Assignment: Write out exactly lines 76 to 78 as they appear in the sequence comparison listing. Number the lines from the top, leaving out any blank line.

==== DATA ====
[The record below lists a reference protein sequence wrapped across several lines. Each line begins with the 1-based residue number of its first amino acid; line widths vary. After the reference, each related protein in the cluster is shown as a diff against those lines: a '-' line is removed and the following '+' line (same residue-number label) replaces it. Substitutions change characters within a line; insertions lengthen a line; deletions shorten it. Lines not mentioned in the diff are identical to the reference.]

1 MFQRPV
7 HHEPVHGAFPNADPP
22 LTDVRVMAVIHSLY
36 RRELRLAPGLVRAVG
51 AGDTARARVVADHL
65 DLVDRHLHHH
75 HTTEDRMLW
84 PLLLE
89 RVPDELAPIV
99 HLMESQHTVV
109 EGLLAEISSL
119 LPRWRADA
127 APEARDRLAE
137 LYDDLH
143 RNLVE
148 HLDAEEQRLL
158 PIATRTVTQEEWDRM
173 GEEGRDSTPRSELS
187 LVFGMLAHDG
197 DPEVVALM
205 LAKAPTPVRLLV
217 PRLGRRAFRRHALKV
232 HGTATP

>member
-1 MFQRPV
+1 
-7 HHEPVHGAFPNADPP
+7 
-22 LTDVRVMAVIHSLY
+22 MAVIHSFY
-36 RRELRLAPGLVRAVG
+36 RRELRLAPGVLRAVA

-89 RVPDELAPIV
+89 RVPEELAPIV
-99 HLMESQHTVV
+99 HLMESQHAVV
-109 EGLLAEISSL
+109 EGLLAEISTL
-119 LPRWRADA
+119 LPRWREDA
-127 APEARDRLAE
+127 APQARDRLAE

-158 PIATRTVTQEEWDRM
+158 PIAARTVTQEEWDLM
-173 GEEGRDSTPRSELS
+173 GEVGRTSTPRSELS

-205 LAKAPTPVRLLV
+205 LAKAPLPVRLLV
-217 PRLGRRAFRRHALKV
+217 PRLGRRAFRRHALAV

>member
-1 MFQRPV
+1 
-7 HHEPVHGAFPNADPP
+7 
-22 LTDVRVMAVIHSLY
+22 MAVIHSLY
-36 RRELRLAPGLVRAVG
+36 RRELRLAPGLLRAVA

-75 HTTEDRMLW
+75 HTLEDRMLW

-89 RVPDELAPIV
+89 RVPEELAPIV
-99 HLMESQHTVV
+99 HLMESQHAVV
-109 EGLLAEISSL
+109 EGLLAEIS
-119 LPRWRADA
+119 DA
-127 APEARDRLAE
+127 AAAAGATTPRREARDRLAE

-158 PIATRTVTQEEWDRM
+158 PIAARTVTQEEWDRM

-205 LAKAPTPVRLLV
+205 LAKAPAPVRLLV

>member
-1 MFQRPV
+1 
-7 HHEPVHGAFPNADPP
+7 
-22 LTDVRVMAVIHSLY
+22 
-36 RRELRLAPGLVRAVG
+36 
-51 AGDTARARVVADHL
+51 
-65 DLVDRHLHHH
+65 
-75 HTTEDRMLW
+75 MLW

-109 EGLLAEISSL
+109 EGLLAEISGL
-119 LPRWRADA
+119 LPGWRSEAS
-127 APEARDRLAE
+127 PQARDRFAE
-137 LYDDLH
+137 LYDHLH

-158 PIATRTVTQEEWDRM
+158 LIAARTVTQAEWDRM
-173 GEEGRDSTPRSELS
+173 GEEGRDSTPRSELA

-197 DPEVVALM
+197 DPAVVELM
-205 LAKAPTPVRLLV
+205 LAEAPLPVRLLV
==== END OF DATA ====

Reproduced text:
+205 LAKAPAPVRLLV

>member
-1 MFQRPV